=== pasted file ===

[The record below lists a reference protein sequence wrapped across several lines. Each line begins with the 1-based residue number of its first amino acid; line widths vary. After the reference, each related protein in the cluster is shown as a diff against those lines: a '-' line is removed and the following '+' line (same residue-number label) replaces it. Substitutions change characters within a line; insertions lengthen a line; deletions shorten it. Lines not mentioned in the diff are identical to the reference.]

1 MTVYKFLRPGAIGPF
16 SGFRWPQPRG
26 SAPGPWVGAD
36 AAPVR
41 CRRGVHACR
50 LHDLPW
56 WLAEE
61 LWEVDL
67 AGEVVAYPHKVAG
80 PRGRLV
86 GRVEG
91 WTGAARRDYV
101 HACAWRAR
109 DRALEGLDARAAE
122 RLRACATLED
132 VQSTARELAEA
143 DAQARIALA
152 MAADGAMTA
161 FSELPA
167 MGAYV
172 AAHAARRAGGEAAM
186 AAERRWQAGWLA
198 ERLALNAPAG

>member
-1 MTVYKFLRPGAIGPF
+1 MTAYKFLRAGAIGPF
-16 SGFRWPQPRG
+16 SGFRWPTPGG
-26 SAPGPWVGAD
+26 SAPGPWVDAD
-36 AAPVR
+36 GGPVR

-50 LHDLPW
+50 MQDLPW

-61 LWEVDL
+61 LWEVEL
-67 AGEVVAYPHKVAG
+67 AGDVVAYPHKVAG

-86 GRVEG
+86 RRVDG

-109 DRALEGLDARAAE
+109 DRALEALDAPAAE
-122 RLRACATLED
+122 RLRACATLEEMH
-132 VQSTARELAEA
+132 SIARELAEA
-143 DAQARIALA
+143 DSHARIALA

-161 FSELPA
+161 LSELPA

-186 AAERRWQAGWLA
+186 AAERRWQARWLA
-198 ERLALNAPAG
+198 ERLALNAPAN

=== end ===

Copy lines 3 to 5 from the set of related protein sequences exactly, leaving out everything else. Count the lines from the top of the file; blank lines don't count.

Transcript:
16 SGFRWPQPRG
26 SAPGPWVGAD
36 AAPVR